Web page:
Both Gillian Anderson and David Duchovny, comfortably slide right back into their roles without missing a beat. Their relationship, as well as their separation, is believable and was something that I didn’t struggle with. I love seeing these two onscreen together and both their emotional moments and banter are a welcome combo to have beaming through my TV once again.

The first episode has a lot of exposition and even more heady conspiracy ideas. These give too much weight to an episode that is only an hour long. Too many ideas, without enough time to properly spread its legs and reintroduce itself to fans, stifles what could have been a much stronger episode. The pacing of the episode makes me wonder how much footage ended up on the cutting room floor.

Overall, though, “My Struggle” pulled me back into the fold again. I’m ready for more mythology and even more ready for monster of the week episodes. With James Wong, Glenn Morgan and Darin Morgan writing the next few episodes I’m sure that we are headed for much stronger much more recognizable territory. I definitely want to believe.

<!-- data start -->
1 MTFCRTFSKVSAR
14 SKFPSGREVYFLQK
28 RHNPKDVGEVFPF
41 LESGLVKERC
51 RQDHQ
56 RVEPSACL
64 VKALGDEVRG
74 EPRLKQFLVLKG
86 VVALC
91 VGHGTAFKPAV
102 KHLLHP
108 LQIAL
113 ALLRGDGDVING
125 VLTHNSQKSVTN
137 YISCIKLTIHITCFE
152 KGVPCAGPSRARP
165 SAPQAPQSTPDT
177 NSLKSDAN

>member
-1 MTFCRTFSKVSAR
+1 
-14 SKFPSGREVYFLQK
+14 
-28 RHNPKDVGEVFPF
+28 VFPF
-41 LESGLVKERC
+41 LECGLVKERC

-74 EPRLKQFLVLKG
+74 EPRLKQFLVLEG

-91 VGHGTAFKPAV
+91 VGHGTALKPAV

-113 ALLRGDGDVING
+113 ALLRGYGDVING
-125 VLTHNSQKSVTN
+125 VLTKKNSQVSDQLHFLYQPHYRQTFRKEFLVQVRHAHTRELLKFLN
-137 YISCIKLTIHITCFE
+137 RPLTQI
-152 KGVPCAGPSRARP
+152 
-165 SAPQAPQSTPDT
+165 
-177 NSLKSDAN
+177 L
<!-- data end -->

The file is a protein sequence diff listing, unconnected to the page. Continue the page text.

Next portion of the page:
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“Founder’s Mutation”

What is worse than getting a Q-Tip shoved too deeply into your ear drum on accident? Well, forcing a letter opener slowly through your eardrum and into your brain, of course. Episode 2, “Founders Mutation,” begins with a classic X-Files cold open that includes just that.

When Dr. Sanjay, a researcher at Nugenics Technology, begins to hear an ear-shattering sound, complete with phantom voices that are only audible to him, he does their bidding and starts the process of trying to break into an isolated server to retrieve files. He writes a message on his palm right before plunging the letter opener into his ear canal and through his grey matter.